TFT Lead Game Designer Reflects on High Rank Expectations for Devs
The gaming community often expects the game developers to be placed in a higher rank. While it might seem natural to want your favorite game to be built and maintained by someone who is really good at it, the expectations could have deeper implications. In a , Game Design Director for Teamfight Tactics (TFT), Stephen “Mort” Mortimer, addressed the issue of the community wanting the devs to be highly ranked and why it is “not a worthwhile effort for creating a better game.”
The expectation that to work on a game, you must be at the top of the game's player base is a problem that persists throughout the entire games industry, not just TFT or League of Legends. I’ve had many people say my claims as a dev aren’t valid because I’m not Challenger. I’ve watched coworkers get roasted for only being Diamond, top ∼4% of players. And I’ve seen devs for other competitive games go through similar accusations. And it’s all ridiculous"Riot Mort
Mortimer announced that he hit Challenger rank in TFT and that he emerged as one of the top 250 players in his region. He added that his grind to Challenger to prove doubters wrong pushed him to the brink of burnout.
He wrote, “With Gizmos & Gadgets being our most dynamic set yet, I wanted to prove to myself that I could hit Challenger once and for all. It was a grind for sure and it put me the closest I’ve ever been to burning out.”
Riot Mort’s reasoning
Mortimer mentioned three major reasons why people should not ask devs to be the very best at their game.
Mortimer reasoned that playing the game regularly and grinding in the competitive ladder is something that devs can’t afford to do with their work and time commitments. He explained that game devs usually work for over 40 hours a week and a small portion of that work time involves playtests which are not done on live servers.
He said that the playtests they perform are often future versions of the game and could also be the next patch, the next TFT mid-set, or an entirely new TFT set. All this means that these habits are not great for climbing the ranked ladder on the live servers.
He wrote that the devs ideally play the game outside of work but questioned how much time they can dedicate to grinding in ranked. He added, “It took me close to 400 games in two months to reach Challenger, which amounts to more than 300 hours in around 8 weeks. If we count that as part of the job, that’s around another 25-30 hours a week. That, in addition to already working full time on TFT, is a recipe for burnout.”
He pointed out that expecting a dev to be in the top 1% of players is an expectation for that dev to work 70 or more hours a week and called it an unreasonable one. Mortimer stated that spending quality time with families, trying out other games, and exercising will all make devs resistant to burnout.
Stephen Mortimer said that devs always work towards making the game better. He added that if one wants a better game that is less excruciating to play and more enjoyable, the devs working behind the scenes need to be testing new builds or champions that are not meta to try and understand the pain points. Grinding the ranked ladder as a dev and playing the same comp that works will not yield growth, he reasoned.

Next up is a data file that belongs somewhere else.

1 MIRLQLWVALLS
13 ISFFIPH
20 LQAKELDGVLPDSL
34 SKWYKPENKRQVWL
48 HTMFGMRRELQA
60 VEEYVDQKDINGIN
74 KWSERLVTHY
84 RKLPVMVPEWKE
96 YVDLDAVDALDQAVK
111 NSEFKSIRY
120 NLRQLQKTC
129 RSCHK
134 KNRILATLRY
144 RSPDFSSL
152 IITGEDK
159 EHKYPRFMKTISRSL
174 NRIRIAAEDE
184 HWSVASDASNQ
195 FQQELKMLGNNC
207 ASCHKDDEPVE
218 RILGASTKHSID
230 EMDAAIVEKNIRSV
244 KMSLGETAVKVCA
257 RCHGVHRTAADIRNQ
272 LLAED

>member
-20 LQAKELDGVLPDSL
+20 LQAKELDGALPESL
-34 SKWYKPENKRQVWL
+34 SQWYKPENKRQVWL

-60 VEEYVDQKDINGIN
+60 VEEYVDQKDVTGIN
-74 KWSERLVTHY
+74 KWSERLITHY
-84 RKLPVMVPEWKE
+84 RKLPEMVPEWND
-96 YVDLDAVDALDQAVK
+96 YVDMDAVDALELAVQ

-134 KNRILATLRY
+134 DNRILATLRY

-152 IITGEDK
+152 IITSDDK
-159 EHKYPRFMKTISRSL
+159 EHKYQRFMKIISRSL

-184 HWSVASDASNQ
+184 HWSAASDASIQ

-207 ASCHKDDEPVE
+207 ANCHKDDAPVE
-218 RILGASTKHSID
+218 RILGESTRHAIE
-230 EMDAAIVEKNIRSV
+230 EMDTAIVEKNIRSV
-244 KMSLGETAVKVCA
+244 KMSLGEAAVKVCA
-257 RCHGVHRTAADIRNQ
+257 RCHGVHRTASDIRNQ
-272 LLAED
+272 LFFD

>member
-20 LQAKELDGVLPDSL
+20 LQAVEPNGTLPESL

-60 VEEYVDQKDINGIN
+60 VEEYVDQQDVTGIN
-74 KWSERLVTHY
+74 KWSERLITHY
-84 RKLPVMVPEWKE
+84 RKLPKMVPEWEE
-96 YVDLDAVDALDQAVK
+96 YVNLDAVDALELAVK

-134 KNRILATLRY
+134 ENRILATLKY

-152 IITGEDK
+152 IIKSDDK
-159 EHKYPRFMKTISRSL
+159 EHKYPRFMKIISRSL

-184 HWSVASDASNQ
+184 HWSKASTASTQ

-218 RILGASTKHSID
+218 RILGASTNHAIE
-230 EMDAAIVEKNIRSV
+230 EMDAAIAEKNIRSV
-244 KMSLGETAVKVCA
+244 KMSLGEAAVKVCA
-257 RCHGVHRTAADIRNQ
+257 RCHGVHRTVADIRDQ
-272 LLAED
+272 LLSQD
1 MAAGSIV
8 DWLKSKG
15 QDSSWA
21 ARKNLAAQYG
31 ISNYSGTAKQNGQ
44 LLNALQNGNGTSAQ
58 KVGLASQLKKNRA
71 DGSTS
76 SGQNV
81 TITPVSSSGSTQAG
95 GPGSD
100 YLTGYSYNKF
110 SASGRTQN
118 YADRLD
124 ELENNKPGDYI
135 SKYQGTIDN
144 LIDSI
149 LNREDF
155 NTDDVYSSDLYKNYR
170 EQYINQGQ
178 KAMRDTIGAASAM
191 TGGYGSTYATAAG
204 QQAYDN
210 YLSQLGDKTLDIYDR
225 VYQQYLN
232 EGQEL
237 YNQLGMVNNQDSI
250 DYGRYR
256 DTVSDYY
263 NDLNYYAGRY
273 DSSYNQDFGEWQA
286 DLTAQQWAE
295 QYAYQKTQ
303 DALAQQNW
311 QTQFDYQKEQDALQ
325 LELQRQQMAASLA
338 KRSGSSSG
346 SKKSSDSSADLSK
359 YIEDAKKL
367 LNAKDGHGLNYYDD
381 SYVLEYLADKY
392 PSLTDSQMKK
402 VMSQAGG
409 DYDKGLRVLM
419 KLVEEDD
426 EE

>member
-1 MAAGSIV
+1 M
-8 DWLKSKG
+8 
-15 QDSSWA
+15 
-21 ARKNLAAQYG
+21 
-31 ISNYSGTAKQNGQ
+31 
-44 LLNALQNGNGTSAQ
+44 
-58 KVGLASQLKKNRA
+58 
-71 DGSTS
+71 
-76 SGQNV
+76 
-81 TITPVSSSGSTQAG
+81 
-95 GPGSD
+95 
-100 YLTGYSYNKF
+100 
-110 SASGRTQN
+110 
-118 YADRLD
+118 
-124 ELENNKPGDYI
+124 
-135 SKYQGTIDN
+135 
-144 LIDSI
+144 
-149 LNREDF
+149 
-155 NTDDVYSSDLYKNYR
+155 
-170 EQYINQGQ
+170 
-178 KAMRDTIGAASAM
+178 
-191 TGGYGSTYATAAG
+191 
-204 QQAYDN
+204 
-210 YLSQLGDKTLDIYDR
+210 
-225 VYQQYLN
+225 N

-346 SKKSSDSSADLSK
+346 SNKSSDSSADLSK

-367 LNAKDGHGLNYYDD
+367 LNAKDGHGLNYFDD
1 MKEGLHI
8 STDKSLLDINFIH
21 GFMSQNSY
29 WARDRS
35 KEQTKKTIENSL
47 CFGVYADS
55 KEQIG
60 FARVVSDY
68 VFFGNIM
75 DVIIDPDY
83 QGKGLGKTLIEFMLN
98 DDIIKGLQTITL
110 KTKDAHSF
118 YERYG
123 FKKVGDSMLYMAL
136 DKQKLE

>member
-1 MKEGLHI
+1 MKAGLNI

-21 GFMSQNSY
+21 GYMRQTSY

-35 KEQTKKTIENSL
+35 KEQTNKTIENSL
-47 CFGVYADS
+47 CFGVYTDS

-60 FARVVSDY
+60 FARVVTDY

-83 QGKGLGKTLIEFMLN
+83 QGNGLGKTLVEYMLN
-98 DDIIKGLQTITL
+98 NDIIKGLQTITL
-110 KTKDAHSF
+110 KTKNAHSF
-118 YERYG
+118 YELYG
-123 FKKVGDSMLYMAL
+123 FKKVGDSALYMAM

“Devs already know what wins, we see it every day in our data, we hear about it every day from our top players, we live it every day in our balance discussions—what devs don’t see often enough are the things that are underplayed, underpowered, or just have yet to be discovered, and that’s what a dev should be playing the game for,” added Mortimer.
Mortimer rightly pointed out that a game’s success indefinitely rests on the audience's reach. He said that the game needs to be enjoyed by all kinds of players and should not just be restricted to players in high ranks.
“The truth that competitive players often push back on is that if you want millions of players, you need a game that millions of players can enjoy. High-level players and more junior designers will often make the mistake of designing games for themselves, which leads to very inaccessible games,” he wrote.
Mortimer quoted examples of Silco’s early iterations in TFT and how the devs had to tone him down and make him relatable and fun to play.
Mortimer said things get easier when the game has a diverse group of devs. He added that it takes more than a bunch of high-level players to make the game fun. “It takes a variety of life experiences, game philosophies, playstyle preferences, and skill levels,” he wrote.
As closing thoughts, Mortimer talked about the psychological implications that tag along with the expectation for a dev to play to the best of their ability. He said, “We are gamers because gaming is fun. If a dev wants to kick back and reroll while catching up on their latest binge, they should be able to enjoy that.”
He hoped that the community would be more understanding and supportive of the game devs in the future.
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